Editor's Note - Memento Vivere

It seems almost provocative to launch such an issue on the local pleasures, pastimes and delights, while nowadays a troublesome Romania appears as plunged into unending economic and social difficulties, striving to cope with various shortcomings and weaknesses.However, neither entertainment nor pleasure is a matter of wealth, at least not in the case of Romania, whose problems appear to be permanent all along its history. And yet, a whole tradition of manifesting lust for life is transparent both in popular and cultured expression. Delight is bubbling in literature and the arts, in music and especially in dance, in lavishly ornamented popular costumes, in gastronomy, in urban mores, customs and lore, in tales, pranks, curses, sayings, and in (merry) epitaphs even!One could hastily mistake the autochthonous civilization for a sheer hedonistic one, fatuously contradicting its meager material condition, if one overlooks the paradoxical feature of the Romanians' peculiar lust for life, consisting in the sharp insinuation into pleasure and exultation of the opposite feelings of anguish and mourning. A paragon of such a convoluted disposition and split mood is precisely the opening piece of this issue, the final fragment from Mioriţa, the famous popular ballad that was viewed as a mirror of the national psyche by cultural philosophers like Lucian Blaga. There, the imminent coming of death is conjured up by the slain-to-be shepherd in terms of a universal, cosmic wedding, in which the whole nature contributes to a grandiose feast, whose final background is funeral but whose transfigured, moving jubilance makes one confused, transported, happy. This popular attitude facing death, this transparence of an elegiac memento mori inside a hymnal memento vivere has survived for centuries, and one can encounter it again in cultural terms in the works of, among many others, Mihail Sadoveanu, Mateiu Caragiale, Miron Radu Paraschivescu. On the other hand, it is also striking that more often than not local delights do not need too much from the substantial or material point of view in order to be experienced as overwhelming. One does not necessarily need to be rich in order to feel wealthy. This is the case with Romanians. Although not prone to excessive simplicity, the authentic Romanian folk music knows only few instruments from which pipes and panpipes detach themselves as the oldest and most representative ones. A huge variety of sophisticate vocal ballads and doinas were accompanied solely by such wind instruments, developing into an intricate and mesmerizing folklore, which was seminal for such musicians as Bela Bartok, himself a native from Transylvania and a researcher of its musical treasures. Similarly, the old and fascinating Romanian gastronomical refinements quite often make use of some modest, low profile, if not humble, ingredients such as quinces, sorrel, lovage, nettle and hop, but their preparation is indeed tremendously dainty. The included recipes, separated by hundreds of years, one coming from the oldest preserved manuscript Romanian cookery book, from the 18th century, and the others from the recent, ethnologically attested tradition, are so consistent in their sophisticated handling of unpretentious ingredients that one can only think of the permanence not only of a forma mentis but also of a shape of taste. Contrariwise, when the ingredients are fine and costly, their treatment could be so refinedly brutal and brisk that the dish regains a certain roughness if not simplicity, as is the case of the recipe of lamb cooked the bandits' way, provided by Nicolae Filimon's novel.No surprise that some Romanians of a certain standing used to pose and be taken as prominent dandy figures. Such is the case of the prince Antoine Bibesco, one of the social models of Marcel Proust, who used to have lunch served in open air near his residence on the island of Saint Louis, in the very heart of Paris, inviting people passing around to join in, as if he was standing in the middle of his domain in his homeland. In the essay that Proust dedicated to him, he quotes one of the prince's sayings, his own personal memento vivere/memento mori, that 'the only true happiness is the immediate one,' which is profoundly Romanian in its essence.This issue is mapping some typical Romanian instances and accouterments of such happiness: places, situations and a whole range of the pleasure's instrumentarium. First and foremost are the typical rural entertainment, as the Romanian civilization used to be until recently a basically rural one. Therefore, the hora, the regular dance in the centre of the village, connected with certain feasts and events, in which the whole village was involved, with its children, youth and aged ones, is obviously present.The illustration corpus shows how was imagined or depicted the pleasurable facet of the visible world, and it appears that the two basic and complementary tendencies were either the representations of nature and landscapes or the immortalization of social ceremonials of divertissement such as the balls and the hora. As the first Romanian modernist school of painting was connected to the French modernism of the BarbizonSchool, one is not surprised to find an enormous amount of delectable landscapes as the basic output of major local painters from the late 19th until the mid-20th century, such as Grigorescu, Andreescu, Luchian. Much of Grigorescu's landscapes are also populated with peasants working with such an exhilarating stance as if they were essentially enjoying life instead doing a job. This was already comporting a visual concept of what pleasurable life meant: it was the pastoral life simply idealized. This concept of nature as a reservoir of pleasure was later on, in the early 1930s, enriched with another one, linked to the seaside resort of Balcic (now in Bulgaria), where the entire Romanian high-life, beginning with the royal family, indulged in the delights of the sea and the sun. There a real artistic colony was established, following the oldest model of the French artistic colonies from Brittany, Normandy and the Midi, or the more recent German expressionist artistic colonies by the Baltic sea, as in the case of Die Bruecke movement before 1920. Major artists such as Petraşcu, Dărăscu or Iser were mesmerized by the clear-cutting pregnancy of the colours at Balcic, by the mineral blue of the sea, the sharp green contours of the vegetation, and the glassy limpidity of the air, in which the sails of the boats seemed almost immobile. Thus a real, somewhat chic standard of the seascape emerged in Romanian painting, encouraged by collectors and amateurs, usually pertaining to the same high society that shared Balcic with the artists during the summers, and subsequently wanted to keep in (at least visual) touch with the resort for all the seasons. If one finally aims at an insight into the specificity of the local register of pleasures and amusements, as it appears in the imaginary reflected in cultural production, one should firstly remark the dominance of group (convivial) distractions. It is not team games that prevail, but on the contrary, community entertainment, one in which the whole of a society interacts and builds itself around that interaction, as an entity. This is the case of both Rebreanu's hora and of Creangă's şezătoare (when men and women meet together in the house of one of them in order to accomplish a certain working task, while they also chat, eat, drink, play tricks and tell stories), or of Preda's pseudo-political chat of the peasants at Iocan's, the blacksmith. It seems that most of the pleasures imagined by Romanians were happening among their fellows and together with them. With rare exceptions it appears that they did not enjoy too much to be happy inside the walls of their own homes. There is a need to get out, to take one's pleasure outside, into the wide world, that one can perceive in the Romanian civilization, so different for example from the bourgeois, Dutch or French culture of the 18th century, with their typical enjoyment of the warm, closed riches of one's own home. A second characteristic is the relationship with nature, the prominence of distractions in the open air, that involve a lot of movement in space, be it dance, hunting, excursions. This is true even for that strange, urban dance of the bohemians from one tavern to another, propelled by an unconscious desire of meeting and going to the fore when celebrating, a not so distant heritage of the behavioral structures of the traditional hora.A third characteristic would be the absence of cruel, bloody amusement, except for the hunt, which is however associated with the need for food, and not with the kill for fun. Such entertainment as the corrida and the like (cock or dog fighting etc.) is utterly lacking in the traditional Romanian pleasure culture. A fourth feature would be the little significance of sports as an entertainment, including the sports that traditionally involved a relationship to animals, like horse-riding, that virtually have no cultural representation. A lot more was written and sung about drinking for example, than on any sport. It seems that it is only late that the sports entered into social consciousness, and then they didn't reach that strong relevance as to penetrate the culture realm. The fifth and last characteristic is that the enjoyment of culture, which is itself a major source of pleasure (one only has to think of reading, theatre-going and art-collecting) does not figure among the prominent types of entertainment, not even in cultural products such as novels themselves. They rather praise nature, voyage, society, friends, tales and debates, cafes, their drinks, food, feasts, music and dance, and that quintessential, capital and absolute – somehow even tragic – fun of killing time. For the writers, even in their writings, the pleasures of living lay somewhere else than in writing, generally somewhere else than in culture too. Yet another paradox of local pleasures.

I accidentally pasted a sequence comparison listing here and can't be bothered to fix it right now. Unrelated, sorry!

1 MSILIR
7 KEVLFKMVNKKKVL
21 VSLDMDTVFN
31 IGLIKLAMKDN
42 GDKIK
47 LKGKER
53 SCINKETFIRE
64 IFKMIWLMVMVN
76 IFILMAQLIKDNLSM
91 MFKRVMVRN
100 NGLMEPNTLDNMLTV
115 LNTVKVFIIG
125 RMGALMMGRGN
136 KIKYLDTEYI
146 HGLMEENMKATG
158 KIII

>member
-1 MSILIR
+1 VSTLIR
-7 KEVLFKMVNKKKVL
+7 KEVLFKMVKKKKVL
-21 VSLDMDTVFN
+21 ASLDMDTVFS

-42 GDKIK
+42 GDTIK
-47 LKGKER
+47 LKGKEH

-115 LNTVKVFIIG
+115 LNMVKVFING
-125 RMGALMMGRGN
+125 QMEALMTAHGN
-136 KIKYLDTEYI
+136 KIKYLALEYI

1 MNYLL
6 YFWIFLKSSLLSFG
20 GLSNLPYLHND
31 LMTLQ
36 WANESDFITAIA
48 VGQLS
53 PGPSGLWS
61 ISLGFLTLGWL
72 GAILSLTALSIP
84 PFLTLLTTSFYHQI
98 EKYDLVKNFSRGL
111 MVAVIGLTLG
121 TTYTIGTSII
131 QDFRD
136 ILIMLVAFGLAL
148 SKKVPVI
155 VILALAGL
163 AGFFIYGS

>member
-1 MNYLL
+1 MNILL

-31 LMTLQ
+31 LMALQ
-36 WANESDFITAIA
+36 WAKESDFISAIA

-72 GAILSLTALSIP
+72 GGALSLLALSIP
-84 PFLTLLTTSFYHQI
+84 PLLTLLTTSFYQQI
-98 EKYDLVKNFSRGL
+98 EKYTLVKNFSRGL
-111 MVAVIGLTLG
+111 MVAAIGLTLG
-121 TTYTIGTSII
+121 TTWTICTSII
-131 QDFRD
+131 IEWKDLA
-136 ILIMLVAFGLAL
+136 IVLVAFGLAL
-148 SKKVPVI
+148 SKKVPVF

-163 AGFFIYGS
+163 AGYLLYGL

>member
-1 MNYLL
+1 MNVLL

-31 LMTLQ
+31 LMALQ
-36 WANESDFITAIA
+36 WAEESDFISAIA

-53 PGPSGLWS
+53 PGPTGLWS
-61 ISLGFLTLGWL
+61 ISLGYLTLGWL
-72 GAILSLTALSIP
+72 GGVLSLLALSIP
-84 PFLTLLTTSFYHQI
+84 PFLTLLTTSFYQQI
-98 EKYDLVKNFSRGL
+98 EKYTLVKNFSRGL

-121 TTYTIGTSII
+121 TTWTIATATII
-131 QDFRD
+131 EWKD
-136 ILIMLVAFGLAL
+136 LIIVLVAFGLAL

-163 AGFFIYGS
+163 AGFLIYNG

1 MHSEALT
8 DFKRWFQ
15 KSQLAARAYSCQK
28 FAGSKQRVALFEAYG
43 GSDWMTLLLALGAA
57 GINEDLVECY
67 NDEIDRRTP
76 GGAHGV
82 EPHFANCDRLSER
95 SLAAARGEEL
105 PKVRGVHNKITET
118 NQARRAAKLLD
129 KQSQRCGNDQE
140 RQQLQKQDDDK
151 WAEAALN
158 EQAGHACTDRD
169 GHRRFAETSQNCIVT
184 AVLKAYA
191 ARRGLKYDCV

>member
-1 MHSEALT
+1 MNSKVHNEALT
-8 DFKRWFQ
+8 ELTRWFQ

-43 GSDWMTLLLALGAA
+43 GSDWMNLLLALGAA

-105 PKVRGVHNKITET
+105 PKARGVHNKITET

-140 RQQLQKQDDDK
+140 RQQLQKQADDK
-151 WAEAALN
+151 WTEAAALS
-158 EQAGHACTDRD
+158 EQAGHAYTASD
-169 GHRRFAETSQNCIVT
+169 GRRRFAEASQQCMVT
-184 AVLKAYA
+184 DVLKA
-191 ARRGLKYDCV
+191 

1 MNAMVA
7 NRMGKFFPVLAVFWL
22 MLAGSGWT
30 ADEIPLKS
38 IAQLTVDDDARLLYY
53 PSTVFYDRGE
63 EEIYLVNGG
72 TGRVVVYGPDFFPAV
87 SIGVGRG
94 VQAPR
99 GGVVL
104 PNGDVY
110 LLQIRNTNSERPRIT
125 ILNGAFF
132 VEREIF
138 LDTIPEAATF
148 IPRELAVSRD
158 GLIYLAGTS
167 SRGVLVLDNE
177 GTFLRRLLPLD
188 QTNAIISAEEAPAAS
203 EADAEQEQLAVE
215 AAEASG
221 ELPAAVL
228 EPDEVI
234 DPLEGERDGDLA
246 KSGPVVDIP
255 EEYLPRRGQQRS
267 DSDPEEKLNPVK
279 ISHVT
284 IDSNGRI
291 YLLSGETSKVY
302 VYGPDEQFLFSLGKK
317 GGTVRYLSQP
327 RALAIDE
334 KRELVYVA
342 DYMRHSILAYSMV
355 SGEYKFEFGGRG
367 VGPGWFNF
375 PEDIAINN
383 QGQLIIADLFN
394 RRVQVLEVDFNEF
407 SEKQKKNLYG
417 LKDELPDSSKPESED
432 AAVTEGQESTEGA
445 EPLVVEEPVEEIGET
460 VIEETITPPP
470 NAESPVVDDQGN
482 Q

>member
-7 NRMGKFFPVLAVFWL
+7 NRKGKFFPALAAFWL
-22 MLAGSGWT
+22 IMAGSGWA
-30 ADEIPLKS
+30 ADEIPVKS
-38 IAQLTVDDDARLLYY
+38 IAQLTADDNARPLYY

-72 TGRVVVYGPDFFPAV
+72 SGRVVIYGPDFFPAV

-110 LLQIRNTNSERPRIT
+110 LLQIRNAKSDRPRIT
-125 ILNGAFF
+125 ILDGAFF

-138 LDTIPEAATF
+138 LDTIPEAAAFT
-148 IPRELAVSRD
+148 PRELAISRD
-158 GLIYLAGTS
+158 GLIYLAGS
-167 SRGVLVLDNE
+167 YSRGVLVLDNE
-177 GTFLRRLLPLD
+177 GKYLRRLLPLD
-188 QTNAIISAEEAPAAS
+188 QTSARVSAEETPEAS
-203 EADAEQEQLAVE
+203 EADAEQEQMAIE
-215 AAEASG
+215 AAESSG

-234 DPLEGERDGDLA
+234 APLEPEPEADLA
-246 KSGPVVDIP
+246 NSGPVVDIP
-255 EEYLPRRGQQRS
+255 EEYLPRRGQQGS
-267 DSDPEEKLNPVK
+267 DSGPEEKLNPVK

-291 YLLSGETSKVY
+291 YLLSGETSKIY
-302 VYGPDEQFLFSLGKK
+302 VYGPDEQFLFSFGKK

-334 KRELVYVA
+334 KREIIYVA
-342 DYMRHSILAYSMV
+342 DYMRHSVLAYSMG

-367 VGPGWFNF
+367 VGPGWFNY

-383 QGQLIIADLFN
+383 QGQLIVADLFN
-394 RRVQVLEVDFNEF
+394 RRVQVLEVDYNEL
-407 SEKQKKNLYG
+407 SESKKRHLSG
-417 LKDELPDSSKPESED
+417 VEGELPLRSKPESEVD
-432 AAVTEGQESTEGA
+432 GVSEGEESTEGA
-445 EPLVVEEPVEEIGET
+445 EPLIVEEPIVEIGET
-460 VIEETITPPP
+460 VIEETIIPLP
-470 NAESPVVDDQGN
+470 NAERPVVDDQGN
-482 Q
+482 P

by Erwin Kessler